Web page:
15 May 2019
This month in my garden
It’s such an exciting but nerve wracking time of year for us flower growers. So much to do! But the garden’s taking shape – with sweet rocket, phacelia, clematis, hawthorn, allium, aquilegia, pink campion, venidium fastuosm, geum, apple mint, verbascum, euphorbia oblongata and apple mint leading the flower explosion, and cornflower, corncockle, cerinthe, oriental poppies, oxeye daisy and foxgloves hot on their heels. The recent hot weather should really bring things on and soon I’ll be looking out on a riot of colour!
Now the chance of frost is pretty much past, I’ve been planting out half-hardy annuals such as cosmos and sunflowers – hopefully before a spot of rain to give them a helping hand until they’re properly established.
Hardy annuals… and when to plant them
I’ve been planting out our hardy annuals (like cornflowers) since February. They’re pretty tough and can cope with a bit of frost, unlike their half-hardy counterparts. If they’re grown from seed in the early autumn they can even be over-wintered, making them stronger – and quicker to flower – than any other annuals.
The best way to ensure a succession of flowers throughout the summer is to sow repeats every few weeks. I start sowing in January and I’ve just sown my last – any later and they’re unlikely to flower before the end of the season.
I potted up the dahlias I bought as tubers this year into 2 to 3-litre pots at the end of April, and they’ve been sprouting away in the greenhouse. Some are already hardening off outside ready for planting in a week or so.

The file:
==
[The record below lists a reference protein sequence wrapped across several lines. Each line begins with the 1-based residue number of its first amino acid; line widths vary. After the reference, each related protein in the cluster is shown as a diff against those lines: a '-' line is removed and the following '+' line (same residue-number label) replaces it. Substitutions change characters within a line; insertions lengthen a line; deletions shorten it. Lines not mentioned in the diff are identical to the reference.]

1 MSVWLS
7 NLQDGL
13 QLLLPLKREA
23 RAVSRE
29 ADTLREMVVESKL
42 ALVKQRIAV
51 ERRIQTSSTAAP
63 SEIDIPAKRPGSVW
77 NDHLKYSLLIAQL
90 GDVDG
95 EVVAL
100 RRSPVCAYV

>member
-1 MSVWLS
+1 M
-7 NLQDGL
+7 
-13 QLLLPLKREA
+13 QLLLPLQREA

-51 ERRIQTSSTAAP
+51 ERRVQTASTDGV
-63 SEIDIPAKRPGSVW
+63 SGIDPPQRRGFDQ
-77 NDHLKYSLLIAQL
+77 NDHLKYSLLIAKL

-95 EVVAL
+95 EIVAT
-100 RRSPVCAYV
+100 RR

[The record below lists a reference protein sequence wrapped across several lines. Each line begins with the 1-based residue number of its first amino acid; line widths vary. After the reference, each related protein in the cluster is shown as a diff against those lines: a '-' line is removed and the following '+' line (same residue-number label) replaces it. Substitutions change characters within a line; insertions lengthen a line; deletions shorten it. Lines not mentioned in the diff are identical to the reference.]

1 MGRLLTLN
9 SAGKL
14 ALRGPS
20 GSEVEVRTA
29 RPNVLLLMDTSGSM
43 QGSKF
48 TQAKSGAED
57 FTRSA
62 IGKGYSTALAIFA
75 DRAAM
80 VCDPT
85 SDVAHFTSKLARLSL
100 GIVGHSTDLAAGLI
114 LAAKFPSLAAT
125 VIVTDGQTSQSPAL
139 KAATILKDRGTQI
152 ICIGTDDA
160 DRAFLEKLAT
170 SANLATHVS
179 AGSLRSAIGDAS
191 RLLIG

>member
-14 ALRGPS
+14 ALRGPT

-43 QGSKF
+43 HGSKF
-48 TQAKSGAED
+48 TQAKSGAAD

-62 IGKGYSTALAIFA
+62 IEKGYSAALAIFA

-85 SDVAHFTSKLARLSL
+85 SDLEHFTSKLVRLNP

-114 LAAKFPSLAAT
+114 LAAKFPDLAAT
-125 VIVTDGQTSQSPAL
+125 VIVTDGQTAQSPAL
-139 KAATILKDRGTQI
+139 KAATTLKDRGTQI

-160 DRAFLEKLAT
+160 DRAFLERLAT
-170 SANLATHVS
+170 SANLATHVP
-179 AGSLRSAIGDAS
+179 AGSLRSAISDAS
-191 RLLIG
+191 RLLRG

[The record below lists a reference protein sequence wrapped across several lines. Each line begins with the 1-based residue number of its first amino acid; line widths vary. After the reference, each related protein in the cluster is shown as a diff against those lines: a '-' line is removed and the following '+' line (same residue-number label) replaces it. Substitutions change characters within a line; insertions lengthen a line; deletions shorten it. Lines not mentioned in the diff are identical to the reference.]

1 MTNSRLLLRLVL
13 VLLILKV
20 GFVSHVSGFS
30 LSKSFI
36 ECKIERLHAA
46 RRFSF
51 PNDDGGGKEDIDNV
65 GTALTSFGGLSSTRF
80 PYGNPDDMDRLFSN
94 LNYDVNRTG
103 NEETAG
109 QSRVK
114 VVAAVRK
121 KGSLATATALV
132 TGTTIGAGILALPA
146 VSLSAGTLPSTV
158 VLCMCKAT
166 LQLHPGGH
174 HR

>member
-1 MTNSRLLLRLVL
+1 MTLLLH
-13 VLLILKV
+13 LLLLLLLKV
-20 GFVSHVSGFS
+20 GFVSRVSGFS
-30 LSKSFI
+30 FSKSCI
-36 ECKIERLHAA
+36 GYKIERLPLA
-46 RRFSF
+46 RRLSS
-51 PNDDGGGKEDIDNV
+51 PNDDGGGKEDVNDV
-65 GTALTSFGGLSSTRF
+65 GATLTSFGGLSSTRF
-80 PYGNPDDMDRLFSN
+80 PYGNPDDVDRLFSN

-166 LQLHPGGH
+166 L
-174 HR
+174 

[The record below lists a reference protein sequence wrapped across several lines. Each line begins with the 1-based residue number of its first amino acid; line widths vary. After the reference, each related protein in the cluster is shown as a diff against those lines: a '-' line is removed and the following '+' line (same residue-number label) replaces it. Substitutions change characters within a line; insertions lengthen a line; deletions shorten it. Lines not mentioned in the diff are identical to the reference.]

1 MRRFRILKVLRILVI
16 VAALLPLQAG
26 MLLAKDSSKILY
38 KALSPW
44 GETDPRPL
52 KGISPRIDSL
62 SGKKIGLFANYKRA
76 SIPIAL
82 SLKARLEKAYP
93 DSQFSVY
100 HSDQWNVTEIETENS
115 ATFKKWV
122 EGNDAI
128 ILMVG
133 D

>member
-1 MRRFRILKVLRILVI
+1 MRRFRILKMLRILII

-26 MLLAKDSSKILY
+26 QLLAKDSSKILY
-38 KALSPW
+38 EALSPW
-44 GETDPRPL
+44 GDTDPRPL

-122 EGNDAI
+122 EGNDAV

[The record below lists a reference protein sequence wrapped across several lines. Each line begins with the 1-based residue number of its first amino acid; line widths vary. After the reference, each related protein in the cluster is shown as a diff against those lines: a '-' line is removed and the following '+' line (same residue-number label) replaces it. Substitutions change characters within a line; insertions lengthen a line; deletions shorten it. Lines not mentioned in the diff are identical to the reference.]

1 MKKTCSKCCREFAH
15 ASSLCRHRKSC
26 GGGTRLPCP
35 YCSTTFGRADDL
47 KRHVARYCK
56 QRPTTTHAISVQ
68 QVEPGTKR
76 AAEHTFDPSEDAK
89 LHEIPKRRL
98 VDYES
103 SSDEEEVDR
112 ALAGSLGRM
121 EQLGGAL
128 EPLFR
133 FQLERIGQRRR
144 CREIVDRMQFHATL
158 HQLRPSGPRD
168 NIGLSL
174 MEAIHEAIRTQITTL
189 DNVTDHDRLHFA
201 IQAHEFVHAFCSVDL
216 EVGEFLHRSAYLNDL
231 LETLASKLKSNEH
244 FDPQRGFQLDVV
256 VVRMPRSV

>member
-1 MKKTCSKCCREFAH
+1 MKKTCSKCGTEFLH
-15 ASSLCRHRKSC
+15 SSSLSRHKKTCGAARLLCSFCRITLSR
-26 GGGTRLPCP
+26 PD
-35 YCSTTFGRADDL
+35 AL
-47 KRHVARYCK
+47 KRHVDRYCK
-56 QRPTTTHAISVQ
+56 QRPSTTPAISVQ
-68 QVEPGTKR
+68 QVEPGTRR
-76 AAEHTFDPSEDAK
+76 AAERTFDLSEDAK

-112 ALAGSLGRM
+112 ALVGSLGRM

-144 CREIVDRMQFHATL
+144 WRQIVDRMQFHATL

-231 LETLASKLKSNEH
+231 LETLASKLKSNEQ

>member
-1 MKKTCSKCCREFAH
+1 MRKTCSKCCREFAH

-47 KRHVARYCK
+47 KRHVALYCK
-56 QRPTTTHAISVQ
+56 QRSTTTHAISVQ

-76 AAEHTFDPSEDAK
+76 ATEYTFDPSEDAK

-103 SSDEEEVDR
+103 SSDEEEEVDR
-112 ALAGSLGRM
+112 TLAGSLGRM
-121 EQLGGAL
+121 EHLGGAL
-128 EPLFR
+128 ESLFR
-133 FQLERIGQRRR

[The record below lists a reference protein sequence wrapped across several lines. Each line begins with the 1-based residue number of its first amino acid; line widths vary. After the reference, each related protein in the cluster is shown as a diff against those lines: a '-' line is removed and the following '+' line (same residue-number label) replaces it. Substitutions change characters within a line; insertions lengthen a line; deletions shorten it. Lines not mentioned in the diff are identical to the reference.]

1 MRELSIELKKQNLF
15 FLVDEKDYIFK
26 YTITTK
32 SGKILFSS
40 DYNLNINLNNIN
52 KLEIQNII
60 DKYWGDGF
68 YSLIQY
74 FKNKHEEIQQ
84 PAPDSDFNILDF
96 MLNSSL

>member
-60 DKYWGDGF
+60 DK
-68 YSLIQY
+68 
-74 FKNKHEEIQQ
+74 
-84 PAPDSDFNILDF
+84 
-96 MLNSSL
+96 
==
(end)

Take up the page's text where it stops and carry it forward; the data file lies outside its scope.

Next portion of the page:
I’m happy to report that two thirds of the tubers I left in the ground and mulched over the winter have survived. Next job is to take root and nodal cuttings from some of them to build up stock for next year. They’ll be a spectacle of colour when they’re in flower from late July if recent years are anything to go by.
In other news, I’m super excited about my new irrigation system for the sweet pea arch and eight small flower beds nearby. It’ll save a lot of stress knowing that at least part of my patch is getting watered regularly!
Open garden days
I’ve decided to open the garden to the public on a few select dates this summer – ticket prices include refreshments and a small posy of flowers. People love getting an exclusive look at the inside secrets of my Cotswold flower garden, so tickets are already selling quickly! https://www.cotswold-country-flowers.co.uk/tours.html
Cotswold floristry courses and workshops
On the events front, I’ve loved running flower-arranging workshops over the past few months. We’ve made flower crowns at hen parties and handtied bouquets for friends celebrating special birthdays. Workshops are listed on my website, and always sell out fast! [link]
Speaking of workshops, I’m looking forward to hosting an all-day flower arranging workshop for some Argentinian flower lovers at the end of the month. We’ll be working on floral arrangements for a typical village wedding – using fresh-cut flowers from my Cotswold garden, as always!
Local flowers for Cotswold weddings
I get so much joy from providing floristry and flowers for Cotswold weddings, and I’ve worked with customers with very different budgets! This month I’m doing the floristry for three weddings in the Cotswolds – ranging from providing glorious buckets bursting with hand-picked flowers for a family who are doing the arrangements themselves, right up to the whole shebang: church, venue and bouquets. The party has well and truly started!
Until next time!